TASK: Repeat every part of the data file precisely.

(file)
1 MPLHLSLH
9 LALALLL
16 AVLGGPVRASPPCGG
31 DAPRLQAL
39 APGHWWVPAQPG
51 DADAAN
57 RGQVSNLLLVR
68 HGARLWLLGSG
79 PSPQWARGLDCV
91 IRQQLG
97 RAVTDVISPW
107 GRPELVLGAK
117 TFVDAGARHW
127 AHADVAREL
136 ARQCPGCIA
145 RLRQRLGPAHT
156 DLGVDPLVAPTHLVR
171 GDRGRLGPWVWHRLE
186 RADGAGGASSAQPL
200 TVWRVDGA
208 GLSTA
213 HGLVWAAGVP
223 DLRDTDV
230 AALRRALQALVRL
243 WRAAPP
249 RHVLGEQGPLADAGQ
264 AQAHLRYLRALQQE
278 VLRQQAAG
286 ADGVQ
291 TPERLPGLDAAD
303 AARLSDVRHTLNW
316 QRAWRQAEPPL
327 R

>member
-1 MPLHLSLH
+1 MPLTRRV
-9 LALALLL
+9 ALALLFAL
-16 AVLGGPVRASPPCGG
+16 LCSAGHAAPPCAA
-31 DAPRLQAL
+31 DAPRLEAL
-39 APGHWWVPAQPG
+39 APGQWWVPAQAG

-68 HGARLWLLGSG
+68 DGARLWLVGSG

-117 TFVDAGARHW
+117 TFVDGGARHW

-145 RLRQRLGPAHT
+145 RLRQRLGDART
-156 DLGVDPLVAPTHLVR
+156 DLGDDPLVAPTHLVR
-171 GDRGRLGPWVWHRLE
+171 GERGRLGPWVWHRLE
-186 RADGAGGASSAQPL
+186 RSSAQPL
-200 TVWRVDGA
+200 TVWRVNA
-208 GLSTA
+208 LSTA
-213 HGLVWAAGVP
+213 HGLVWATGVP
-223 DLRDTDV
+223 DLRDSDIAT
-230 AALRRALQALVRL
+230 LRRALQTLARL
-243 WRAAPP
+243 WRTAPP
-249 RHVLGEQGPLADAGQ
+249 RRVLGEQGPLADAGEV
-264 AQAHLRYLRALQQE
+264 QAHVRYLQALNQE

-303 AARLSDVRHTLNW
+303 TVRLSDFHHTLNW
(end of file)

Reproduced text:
1 MPLHLSLH
9 LALALLL
16 AVLGGPVRASPPCGG
31 DAPRLQAL
39 APGHWWVPAQPG
51 DADAAN
57 RGQVSNLLLVR
68 HGARLWLLGSG
79 PSPQWARGLDCV
91 IRQQLG
97 RAVTDVISPW
107 GRPELVLGAK
117 TFVDAGARHW
127 AHADVAREL
136 ARQCPGCIA
145 RLRQRLGPAHT
156 DLGVDPLVAPTHLVR
171 GDRGRLGPWVWHRLE
186 RADGAGGASSAQPL
200 TVWRVDGA
208 GLSTA
213 HGLVWAAGVP
223 DLRDTDV
230 AALRRALQALVRL
243 WRAAPP
249 RHVLGEQGPLADAGQ
264 AQAHLRYLRALQQE
278 VLRQQAAG
286 ADGVQ
291 TPERLPGLDAAD
303 AARLSDVRHTLNW
316 QRAWRQAEPPL
327 R

>member
-1 MPLHLSLH
+1 MPLTRRV
-9 LALALLL
+9 ALALLFAL
-16 AVLGGPVRASPPCGG
+16 LCSAGHAAPPCAA
-31 DAPRLQAL
+31 DAPRLEAL
-39 APGHWWVPAQPG
+39 APGQWWVPAQAG

-68 HGARLWLLGSG
+68 DGARLWLVGSG

-117 TFVDAGARHW
+117 TFVDGGARHW

-145 RLRQRLGPAHT
+145 RLRQRLGDART
-156 DLGVDPLVAPTHLVR
+156 DLGDDPLVAPTHLVR
-171 GDRGRLGPWVWHRLE
+171 GERGRLGPWVWHRLE
-186 RADGAGGASSAQPL
+186 RSSAQPL
-200 TVWRVDGA
+200 TVWRVNA
-208 GLSTA
+208 LSTA
-213 HGLVWAAGVP
+213 HGLVWATGVP
-223 DLRDTDV
+223 DLRDSDIAT
-230 AALRRALQALVRL
+230 LRRALQTLARL
-243 WRAAPP
+243 WRTAPP
-249 RHVLGEQGPLADAGQ
+249 RRVLGEQGPLADAGEV
-264 AQAHLRYLRALQQE
+264 QAHVRYLQALNQE

-303 AARLSDVRHTLNW
+303 TVRLSDFHHTLNW